Wednesday, March 27, 2024

Community resilience to wildfires: A network analysis approach by utilizing human mobility data

Quantifying community resilience especially after a disaster is an open research challenge. However, with the growth in mobility datasets such as SafeGraph we are being given new opportunities to study how communities rebound from disaster.  

To this end, in a new paper with Qingqing Chen and Boyu Wang entitled "Community resilience to wildfires: A network analysis approach by utilizing human mobility data" which was published in Computers, Environment and Urban Systems we develop a framework to quantify resilience after a disaster using network analysis. To showcase this framework we us a human mobility data associated with two wildfires (Mendocino Complex and Camp wildfires) in California and measure the robustness and vulnerability of different communities over time. 

Our results show community resilience is closely tied to socio-economic and built environmental traits of the affected areas and as such our approach paves a way to study disasters and their long-term impacts on society. If this sounds of interest, below you can read the abstract to the paper, see some of the figures we use to explain and demonstrate our approach, while at the end of the post you can find the full reference along with a link to the paper. 

Disasters have been a long-standing concern to societies at large. With growing attention being paid to resilient communities, such concern has been brought to the forefront of resilience studies. However, there is a wide variety of definitions with respect to resilience, and a precise definition has yet to emerge. Moreover, much work to date has often focused only on the immediate response to an event, thus investigating the resilience of an area over a prolonged period of time has remained largely unexplored. To overcome these issues, we propose a novel framework utilizing network analysis and concepts from disaster science (e.g., the resilience triangle) to quantify the long-term impacts of wildfires. Taking the Mendocino Complex and Camp wildfires - the largest and most deadly wildfires in California to date, respectively - as case studies, we capture the robustness and vulnerability of communities based on human mobility data from 2018 to 2019. The results show that demographic and socioeconomic characteristics alone only partially capture community resilience, however, by leveraging human mobility data and network analysis techniques, we can enhance our understanding of resilience over space and time, providing a new lens to study disasters and their long-term impacts on society.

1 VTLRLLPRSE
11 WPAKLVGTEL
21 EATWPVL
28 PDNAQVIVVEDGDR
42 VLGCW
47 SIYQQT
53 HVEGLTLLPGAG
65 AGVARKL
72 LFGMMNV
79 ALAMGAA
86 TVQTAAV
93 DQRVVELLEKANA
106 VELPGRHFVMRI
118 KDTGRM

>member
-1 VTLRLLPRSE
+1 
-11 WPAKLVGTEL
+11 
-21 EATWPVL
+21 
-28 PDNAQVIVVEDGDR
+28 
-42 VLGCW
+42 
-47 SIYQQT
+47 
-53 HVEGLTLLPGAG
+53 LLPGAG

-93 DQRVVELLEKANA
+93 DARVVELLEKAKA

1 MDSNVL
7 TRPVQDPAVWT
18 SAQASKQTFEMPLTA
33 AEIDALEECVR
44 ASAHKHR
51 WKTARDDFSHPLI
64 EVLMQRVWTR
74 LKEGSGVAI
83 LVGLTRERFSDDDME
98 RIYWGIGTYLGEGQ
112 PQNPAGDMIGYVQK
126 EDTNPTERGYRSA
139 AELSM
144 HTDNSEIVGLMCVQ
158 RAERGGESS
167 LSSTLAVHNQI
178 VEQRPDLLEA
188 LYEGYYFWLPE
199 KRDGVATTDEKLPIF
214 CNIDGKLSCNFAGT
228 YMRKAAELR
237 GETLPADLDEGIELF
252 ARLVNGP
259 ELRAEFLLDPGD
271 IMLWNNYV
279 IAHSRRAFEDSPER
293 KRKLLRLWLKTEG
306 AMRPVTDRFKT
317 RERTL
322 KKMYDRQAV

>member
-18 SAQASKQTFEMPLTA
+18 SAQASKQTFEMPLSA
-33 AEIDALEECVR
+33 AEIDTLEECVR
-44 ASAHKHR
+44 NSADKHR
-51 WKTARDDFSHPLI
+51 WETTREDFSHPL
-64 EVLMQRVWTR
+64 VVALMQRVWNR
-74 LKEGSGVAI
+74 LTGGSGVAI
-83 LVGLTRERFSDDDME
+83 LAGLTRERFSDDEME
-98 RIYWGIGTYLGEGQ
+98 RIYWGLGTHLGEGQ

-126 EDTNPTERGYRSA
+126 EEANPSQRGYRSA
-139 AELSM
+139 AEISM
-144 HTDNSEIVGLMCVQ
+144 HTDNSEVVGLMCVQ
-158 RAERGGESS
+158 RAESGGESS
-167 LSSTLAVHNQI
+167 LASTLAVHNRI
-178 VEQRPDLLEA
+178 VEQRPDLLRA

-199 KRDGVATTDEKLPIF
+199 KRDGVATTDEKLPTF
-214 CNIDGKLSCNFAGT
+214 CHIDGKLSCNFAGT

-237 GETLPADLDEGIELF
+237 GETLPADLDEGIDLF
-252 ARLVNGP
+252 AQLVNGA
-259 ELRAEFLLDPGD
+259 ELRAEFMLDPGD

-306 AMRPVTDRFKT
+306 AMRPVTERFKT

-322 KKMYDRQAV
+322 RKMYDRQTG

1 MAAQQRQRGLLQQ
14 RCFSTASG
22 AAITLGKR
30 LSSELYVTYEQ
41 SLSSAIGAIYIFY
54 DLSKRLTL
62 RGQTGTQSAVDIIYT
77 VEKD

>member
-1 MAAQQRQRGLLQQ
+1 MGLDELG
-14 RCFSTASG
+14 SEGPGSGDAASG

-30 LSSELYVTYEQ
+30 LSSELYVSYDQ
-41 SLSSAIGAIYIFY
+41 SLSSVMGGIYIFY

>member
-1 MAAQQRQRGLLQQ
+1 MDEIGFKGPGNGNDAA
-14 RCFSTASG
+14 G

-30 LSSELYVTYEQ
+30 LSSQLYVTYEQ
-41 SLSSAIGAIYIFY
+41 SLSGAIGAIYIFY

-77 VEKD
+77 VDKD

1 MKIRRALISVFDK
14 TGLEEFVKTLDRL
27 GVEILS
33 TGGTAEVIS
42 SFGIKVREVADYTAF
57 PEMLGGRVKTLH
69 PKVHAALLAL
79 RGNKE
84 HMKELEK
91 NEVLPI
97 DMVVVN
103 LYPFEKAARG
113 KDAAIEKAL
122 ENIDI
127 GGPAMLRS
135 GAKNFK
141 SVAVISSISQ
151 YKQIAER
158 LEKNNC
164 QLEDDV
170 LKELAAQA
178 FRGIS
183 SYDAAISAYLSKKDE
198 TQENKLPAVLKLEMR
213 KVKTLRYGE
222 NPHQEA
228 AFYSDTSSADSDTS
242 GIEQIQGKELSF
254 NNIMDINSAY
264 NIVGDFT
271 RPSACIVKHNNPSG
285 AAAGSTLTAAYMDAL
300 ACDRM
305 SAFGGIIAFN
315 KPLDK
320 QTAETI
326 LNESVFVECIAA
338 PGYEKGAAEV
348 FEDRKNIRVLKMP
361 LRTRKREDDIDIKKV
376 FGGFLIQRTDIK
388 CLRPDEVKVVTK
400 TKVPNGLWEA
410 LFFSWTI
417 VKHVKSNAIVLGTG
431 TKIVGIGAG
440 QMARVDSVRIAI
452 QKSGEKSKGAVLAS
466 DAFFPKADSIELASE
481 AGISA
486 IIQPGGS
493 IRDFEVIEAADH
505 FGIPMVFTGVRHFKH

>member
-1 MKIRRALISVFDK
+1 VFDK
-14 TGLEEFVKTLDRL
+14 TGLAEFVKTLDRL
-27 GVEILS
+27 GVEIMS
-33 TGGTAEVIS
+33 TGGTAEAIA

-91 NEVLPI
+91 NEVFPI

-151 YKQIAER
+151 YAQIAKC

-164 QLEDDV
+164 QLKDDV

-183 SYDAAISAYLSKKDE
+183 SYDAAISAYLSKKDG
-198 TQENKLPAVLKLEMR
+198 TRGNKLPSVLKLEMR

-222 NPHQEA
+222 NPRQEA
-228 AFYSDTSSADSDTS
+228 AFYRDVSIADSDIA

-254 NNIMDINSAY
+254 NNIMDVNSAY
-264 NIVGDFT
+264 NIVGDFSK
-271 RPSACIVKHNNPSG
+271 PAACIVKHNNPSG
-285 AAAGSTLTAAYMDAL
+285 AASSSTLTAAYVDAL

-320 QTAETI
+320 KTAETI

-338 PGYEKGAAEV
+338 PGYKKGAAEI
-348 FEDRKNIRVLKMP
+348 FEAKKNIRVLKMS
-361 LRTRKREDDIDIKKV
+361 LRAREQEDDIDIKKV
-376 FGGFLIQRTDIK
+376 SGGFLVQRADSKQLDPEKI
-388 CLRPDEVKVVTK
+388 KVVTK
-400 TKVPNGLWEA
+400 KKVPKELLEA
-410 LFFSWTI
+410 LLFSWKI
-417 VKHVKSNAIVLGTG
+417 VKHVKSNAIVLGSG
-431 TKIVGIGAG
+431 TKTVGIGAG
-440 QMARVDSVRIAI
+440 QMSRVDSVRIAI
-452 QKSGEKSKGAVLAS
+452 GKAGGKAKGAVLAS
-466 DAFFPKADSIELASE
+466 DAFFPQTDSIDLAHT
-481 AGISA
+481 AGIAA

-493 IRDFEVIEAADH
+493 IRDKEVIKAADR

Keywords: Wildfire, Community resilience, Network analysis, Resilience triangle, Human mobility data.   

Resilience triangle. (a) The original resilience triangle (adapted from Bruneau et al., 2003); (b) The modified resilience triangle used in this study.

An overview of the research outline.
The zoomed in study areas of the two wildfires, where the blue areas highlight the Census Block Groups; (b) The spatial distribution of wildfire density from 2005 to 2022; (c) The distribution of annual wildfires and acres in the U.S.
The distribution of degree centrality for each census block group colored by different clusters. (a) The Camp wildfire; (b) The Mendocino Complex wildfire.
The results of resilience triangles of clustered CBGs and resilience features. (a) The determined resilience triangles of clustered CBGs for Camp wildfire; (b) The determined resilience triangles of clustered CBGs for Mendocino Complex wildfire; (c) Vulnerability of CBGs within the two wildfire areas; (d) Robustness of CBGs within the two wildfires.

Full Reference: 
Chen, Q., Wang, B. and Crooks, A.T. (2024), Community Resilience to Wildfires: A Network Analysis Approach by Utilizing Human Mobility Data, Computers, Environment and Urban Systems, 110: 102110. (pdf)

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